Equinor aims to develop floating wind projects off Greece, the Norwegian energy giant confirmed to Recharge.

Equinor – the leading pioneer of commercial floating wind power – believes Greece can mirror the UK’s potential to “make offshore wind a cornerstone of their energy production and maritime industry”, citing its “excellent” wind conditions, deep waters and shipyard facilities.

The Norwegian oil and gas group’s comments followed reports in Greece that deployment of floating turbines in the Aegean Sea had been discussed by the two nations’ governments. Offshore wind is included as a potential source of renewable power in Greece's draft national energy & climate plan (NECP), detailing how it expects to meet EU clean energy goals, said Equinor.

“Equinor is hopeful that there will be a business case for floating offshore wind in Greece,” Sebastian Bringsværd, project director for Equinor’s Hywind floating wind operation, told Recharge.

“Such a business case will require that the authorities open areas and production licenses for offshore wind and that a remuneration system is put in place. Floating offshore wind is happening now and Greece should act quickly to take a leading position.”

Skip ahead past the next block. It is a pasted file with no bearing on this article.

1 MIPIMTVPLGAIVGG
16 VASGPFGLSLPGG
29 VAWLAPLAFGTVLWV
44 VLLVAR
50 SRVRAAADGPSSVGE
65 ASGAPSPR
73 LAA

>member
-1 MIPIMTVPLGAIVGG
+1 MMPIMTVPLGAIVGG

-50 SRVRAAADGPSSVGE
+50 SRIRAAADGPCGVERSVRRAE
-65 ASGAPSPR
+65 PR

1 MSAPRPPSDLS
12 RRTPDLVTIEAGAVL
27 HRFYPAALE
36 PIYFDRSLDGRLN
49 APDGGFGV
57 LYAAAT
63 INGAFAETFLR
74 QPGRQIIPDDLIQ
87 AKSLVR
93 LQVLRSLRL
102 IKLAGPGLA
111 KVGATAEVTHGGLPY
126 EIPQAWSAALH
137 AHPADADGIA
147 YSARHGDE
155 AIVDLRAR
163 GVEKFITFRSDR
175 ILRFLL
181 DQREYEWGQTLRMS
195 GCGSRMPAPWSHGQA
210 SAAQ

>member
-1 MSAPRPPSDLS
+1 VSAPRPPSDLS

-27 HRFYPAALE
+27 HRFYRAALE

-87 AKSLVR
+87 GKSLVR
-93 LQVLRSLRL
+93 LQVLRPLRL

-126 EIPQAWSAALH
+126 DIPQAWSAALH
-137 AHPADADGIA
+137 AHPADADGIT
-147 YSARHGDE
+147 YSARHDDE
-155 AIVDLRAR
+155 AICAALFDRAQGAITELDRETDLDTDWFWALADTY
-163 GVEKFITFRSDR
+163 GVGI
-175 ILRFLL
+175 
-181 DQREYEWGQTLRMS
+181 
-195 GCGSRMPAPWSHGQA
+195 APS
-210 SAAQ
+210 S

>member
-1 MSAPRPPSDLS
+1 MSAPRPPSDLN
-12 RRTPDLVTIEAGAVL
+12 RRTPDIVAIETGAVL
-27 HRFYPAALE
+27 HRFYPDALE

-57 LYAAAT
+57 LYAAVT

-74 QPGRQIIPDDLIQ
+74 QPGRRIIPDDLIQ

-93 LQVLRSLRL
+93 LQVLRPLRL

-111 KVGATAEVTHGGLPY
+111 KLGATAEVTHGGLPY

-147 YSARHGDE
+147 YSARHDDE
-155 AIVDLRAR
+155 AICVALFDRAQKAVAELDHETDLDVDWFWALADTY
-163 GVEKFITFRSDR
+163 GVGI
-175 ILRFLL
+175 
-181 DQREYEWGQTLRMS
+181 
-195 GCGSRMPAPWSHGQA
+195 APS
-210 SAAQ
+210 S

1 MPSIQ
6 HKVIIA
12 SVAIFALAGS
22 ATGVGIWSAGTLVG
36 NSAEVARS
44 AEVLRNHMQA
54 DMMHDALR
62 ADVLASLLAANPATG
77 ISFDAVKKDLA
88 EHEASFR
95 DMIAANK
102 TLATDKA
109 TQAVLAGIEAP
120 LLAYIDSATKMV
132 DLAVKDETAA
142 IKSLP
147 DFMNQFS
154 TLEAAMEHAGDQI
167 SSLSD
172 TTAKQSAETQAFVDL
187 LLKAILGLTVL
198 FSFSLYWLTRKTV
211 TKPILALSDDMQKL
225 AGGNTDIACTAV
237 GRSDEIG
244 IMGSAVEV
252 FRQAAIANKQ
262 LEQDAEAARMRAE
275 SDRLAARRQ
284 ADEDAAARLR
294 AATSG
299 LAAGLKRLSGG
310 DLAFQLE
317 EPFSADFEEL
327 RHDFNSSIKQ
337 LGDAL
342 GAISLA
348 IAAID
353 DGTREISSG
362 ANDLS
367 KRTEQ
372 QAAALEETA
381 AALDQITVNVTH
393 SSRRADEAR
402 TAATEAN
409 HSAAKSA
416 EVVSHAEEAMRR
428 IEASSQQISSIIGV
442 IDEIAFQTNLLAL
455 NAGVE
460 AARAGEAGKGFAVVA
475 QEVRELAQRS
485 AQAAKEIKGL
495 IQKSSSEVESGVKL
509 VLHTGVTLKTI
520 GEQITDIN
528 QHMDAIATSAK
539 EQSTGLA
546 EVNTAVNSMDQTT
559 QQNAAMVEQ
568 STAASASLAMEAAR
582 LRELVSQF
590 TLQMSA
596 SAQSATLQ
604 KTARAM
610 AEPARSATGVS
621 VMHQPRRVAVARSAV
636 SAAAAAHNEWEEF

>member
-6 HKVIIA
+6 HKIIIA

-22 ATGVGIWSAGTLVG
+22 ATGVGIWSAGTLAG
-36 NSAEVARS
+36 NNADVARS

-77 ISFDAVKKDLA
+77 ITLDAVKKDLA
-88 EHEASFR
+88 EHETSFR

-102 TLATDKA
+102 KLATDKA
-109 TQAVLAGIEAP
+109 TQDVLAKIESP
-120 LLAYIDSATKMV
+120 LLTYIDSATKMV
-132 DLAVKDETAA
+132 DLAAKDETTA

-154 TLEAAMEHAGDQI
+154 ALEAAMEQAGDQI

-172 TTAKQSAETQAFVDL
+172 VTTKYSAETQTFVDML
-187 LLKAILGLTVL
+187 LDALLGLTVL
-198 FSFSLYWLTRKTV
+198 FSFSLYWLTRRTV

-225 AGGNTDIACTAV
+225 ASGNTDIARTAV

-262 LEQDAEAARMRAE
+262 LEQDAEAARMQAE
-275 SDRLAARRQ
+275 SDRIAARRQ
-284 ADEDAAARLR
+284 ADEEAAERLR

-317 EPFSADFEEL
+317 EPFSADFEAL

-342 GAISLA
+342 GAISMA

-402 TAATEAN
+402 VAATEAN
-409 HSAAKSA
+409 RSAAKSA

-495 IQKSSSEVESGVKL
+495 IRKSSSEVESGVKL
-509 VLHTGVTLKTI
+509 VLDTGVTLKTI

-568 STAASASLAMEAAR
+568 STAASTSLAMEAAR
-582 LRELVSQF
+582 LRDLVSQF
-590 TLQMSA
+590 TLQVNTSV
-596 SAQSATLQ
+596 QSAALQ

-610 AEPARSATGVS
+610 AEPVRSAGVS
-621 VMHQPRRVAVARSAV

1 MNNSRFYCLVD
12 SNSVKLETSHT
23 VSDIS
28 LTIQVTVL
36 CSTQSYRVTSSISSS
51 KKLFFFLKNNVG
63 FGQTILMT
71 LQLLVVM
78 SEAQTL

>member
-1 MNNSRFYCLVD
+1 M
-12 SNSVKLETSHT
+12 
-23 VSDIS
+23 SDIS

Equinor has already deployed the world’s first commercial floating wind farm off Scotland and is advancing the 88MW Hywind Tampen project to power offshore oil and gas operations off Norway.

Further afield it has signed a memo of understanding with South Korean state-owned oil group KNOC in a bid to build commercial floating wind projects off that country’s coast.

In Greece, two-bladed turbine pioneer Seawind in 2017 signed a deal with local renewables developer WRE Hellas to build arrays of bottom-fixed offshore and floating wind farms to power islands in the Aegean Sea, although news of that initiative has been thin on the ground since.